There are currently no known lifestyle or environmental factors known to increase a patient’s likelihood of developing brain tumours with the exception of prior radiation therapy.

Note that while some factors may influence a brain tumour’s development, they do not directly cause it. Examples of these include:

  • Exposure to carcinogens
  • Exposure to certain viruses (such as the Epstein-Barr virus)
  • Exposure to radiation
  • Family history of brain tumours
  • History of seizures
  • Inherited syndromes (such as neurofibromatosis, von Hippel-Lau syndrome, Li-Fraumeni syndrome, etc.)

Types of brain tumours

There are more than 120 different types of brain tumour, defined according the tissue they develop from. Potential areas for development are any part of the brain and skull, including the brain stem, sinus cavities, underside of the brain, and surrounding protective membranes.

Meningioma makes up over 30% of brain tumour cases[1]. Originating in the meninges – the membranes which surround the brain and spinal cord – these tumours are typically noncancerous and have a slow growth rate, meaning a ‘watch and wait’ approach may be recommended before intervention is necessary.

Glioblastoma is the most common primary brain tumour in adults and is responsible for 47.7% of malignant brain tumour cases[2]. A type of glioma – meaning it originates from a glial cell – glioblastomas have a tendency to diffuse and spread throughout the brain. They are fast growing, typically malignant, and can return even following surgical removal and intensive treatment.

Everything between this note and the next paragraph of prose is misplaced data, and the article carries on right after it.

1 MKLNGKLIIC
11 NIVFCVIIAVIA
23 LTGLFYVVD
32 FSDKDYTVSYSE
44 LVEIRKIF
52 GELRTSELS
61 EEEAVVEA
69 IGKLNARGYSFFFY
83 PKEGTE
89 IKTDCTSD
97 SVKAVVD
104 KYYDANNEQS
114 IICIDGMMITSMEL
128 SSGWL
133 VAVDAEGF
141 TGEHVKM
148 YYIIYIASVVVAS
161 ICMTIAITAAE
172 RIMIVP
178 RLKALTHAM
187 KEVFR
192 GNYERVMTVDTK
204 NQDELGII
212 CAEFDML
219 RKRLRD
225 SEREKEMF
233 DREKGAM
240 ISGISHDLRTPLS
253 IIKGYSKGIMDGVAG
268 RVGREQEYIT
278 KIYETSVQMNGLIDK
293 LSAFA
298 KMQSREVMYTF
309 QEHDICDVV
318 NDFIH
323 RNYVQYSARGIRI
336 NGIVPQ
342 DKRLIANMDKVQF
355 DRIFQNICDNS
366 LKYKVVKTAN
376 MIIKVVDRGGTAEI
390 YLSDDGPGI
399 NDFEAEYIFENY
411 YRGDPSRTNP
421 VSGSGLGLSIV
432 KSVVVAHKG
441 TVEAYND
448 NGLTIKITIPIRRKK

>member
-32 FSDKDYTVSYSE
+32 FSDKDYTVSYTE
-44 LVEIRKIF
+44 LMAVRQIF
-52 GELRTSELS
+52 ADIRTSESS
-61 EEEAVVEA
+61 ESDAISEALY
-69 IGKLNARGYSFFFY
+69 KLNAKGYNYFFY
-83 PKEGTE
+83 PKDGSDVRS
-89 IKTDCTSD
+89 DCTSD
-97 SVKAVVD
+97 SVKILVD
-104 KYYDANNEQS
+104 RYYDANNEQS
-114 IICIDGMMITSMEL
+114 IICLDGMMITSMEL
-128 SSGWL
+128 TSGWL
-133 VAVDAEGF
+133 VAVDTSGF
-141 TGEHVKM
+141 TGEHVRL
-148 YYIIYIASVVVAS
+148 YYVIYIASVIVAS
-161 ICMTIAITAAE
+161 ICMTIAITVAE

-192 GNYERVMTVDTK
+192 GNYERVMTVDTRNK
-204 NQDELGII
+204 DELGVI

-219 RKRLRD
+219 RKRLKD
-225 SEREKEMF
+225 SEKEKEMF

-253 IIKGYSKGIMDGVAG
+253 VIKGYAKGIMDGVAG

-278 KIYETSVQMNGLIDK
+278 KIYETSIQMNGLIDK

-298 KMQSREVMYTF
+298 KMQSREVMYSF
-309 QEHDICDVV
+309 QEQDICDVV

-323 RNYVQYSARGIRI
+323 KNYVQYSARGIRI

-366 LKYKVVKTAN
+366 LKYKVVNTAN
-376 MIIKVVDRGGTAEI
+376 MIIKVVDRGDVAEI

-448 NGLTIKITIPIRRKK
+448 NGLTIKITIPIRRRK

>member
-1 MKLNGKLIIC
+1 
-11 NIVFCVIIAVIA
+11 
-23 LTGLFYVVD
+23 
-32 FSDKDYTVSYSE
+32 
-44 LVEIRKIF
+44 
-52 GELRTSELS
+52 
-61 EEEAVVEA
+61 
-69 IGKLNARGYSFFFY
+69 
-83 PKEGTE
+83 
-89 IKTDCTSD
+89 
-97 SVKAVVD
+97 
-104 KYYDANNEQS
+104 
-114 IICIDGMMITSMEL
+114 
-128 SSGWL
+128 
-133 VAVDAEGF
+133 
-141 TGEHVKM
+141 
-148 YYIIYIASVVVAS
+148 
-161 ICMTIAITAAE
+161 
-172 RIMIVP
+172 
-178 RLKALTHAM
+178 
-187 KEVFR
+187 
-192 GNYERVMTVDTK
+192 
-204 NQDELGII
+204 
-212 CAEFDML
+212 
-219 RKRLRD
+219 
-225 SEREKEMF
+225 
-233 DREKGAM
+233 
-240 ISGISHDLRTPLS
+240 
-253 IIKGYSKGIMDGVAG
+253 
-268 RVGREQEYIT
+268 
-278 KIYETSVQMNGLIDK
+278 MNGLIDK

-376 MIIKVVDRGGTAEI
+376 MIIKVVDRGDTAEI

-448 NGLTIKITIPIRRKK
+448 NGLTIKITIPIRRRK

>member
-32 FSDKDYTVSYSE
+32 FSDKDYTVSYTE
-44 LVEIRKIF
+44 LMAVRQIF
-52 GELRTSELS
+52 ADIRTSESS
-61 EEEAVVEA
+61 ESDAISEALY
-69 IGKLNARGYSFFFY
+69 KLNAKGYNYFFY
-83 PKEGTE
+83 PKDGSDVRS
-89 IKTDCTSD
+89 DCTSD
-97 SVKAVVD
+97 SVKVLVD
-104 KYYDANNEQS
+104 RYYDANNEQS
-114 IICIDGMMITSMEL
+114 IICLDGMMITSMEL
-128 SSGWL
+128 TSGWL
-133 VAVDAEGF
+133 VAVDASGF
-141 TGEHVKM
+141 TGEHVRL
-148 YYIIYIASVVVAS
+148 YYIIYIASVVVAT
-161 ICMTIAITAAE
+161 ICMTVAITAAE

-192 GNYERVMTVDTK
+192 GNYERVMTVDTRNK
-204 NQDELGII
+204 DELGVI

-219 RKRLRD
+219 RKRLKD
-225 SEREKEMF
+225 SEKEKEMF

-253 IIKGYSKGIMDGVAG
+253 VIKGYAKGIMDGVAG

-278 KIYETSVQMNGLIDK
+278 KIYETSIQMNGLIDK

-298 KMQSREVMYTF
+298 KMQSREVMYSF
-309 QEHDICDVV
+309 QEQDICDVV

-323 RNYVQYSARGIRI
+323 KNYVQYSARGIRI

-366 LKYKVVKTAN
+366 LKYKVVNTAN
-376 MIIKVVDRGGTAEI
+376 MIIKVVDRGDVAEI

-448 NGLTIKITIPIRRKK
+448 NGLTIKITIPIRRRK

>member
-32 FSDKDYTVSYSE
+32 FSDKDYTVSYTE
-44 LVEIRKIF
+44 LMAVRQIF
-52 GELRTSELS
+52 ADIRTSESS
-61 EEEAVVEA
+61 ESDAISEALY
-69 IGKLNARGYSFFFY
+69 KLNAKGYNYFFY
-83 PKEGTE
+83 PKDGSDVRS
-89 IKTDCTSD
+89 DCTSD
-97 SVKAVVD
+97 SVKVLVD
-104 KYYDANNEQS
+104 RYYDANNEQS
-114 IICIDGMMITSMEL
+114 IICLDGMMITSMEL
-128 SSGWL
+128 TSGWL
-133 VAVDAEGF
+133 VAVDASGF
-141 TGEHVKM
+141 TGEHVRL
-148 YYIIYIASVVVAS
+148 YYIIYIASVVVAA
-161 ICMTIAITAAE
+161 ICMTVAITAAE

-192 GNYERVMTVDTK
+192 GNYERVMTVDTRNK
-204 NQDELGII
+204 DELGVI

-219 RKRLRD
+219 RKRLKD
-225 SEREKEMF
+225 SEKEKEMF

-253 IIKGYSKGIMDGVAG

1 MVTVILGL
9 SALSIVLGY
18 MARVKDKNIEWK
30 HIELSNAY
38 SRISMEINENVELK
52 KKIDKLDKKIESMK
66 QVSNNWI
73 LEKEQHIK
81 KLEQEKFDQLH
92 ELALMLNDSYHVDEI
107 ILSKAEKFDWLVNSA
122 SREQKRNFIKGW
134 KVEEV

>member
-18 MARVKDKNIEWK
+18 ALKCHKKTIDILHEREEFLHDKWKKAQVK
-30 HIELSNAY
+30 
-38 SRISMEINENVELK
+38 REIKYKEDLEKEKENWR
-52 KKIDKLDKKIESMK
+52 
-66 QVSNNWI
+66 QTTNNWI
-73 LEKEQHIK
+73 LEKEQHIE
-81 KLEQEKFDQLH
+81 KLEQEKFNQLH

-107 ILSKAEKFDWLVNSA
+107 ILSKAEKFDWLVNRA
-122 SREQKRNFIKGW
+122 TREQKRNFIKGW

Schwannoma is a type of brain tumour in adults, arising along nerves and comprised of cells which typically insulate them. While typically benign, they can cause serious complications as they grow and impact nerve function. Acoustic neuroma is a relatively common example of this.

Diagnosing brain tumours

Adelaide Neurosurgeon Dr Andrew Zacest provides rapid assessment and diagnostic services for brain tumours. This typically involves coordination with your general practitioner and other healthcare professionals to ensure the best possible outcomes for treatment.

An MRI scan of the head is generally the first step in identifying a brain tumour. Performed with or without a contrast dye injection, this can identify malformations in the brain and determine their size and impacts. A functional MRI or perfusion MRI may also be ordered to clearly identify and evaluate the tumour.